Young people and young adults’ experiences with child abuse and maltreatment: Meaning making, conceptualizations, and dealing with violence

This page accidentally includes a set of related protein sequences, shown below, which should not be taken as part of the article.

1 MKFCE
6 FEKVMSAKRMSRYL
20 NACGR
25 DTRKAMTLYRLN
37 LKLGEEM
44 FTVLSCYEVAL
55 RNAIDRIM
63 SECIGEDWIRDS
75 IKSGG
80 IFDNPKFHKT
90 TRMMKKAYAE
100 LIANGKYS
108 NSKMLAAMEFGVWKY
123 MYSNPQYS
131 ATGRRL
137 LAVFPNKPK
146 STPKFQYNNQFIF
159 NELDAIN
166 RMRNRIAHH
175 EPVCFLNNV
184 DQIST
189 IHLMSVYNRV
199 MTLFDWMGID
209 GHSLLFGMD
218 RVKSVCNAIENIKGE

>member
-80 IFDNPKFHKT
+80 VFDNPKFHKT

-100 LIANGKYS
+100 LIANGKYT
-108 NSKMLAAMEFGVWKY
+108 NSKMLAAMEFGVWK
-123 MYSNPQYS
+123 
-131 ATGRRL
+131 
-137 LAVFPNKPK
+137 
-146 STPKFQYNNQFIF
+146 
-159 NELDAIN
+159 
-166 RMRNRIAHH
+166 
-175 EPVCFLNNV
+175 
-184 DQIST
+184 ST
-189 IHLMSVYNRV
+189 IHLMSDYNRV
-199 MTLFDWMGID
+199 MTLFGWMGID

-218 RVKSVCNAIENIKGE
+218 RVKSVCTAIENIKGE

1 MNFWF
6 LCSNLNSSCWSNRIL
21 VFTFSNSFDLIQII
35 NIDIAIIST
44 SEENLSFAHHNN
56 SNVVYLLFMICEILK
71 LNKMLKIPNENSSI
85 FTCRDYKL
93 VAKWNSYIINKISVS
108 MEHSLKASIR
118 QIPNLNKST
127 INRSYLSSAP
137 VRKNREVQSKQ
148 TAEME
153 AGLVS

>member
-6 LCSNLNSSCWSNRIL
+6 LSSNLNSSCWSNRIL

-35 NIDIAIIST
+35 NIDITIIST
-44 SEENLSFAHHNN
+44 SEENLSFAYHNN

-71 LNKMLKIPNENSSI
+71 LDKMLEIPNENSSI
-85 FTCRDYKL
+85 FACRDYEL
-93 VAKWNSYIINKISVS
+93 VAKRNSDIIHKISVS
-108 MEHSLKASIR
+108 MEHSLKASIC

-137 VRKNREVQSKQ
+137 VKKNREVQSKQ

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Exploring children and young people’s own understanding of experiences with abuse and maltreatment is an important part of taking their right to participation seriously. By applying a narrative theoretical framework, this paper explores and analyzes young people’s and young adults’ stories of being the target of violence and abuse as children, and their meaning making and definition of such experiences, then and now. The overall findings show the participants’ varied and nuanced perceptions of what constitutes violence were much dependent on contextual, relational, and temporal aspects. Furthermore, many participants reported psychological and emotional abuse and neglect to be the most hurtful of their experiences of maltreatment. Finally, the analysis sheds light on how responses to abuse and maltreatment change and depend on the children and young people’s definition of their situation through time and context. The paper contributes with qualitative knowledge to the social work research and practice field, on how abuse and maltreatment unfold in and affect children and young people’s lives seen from their own points of view.




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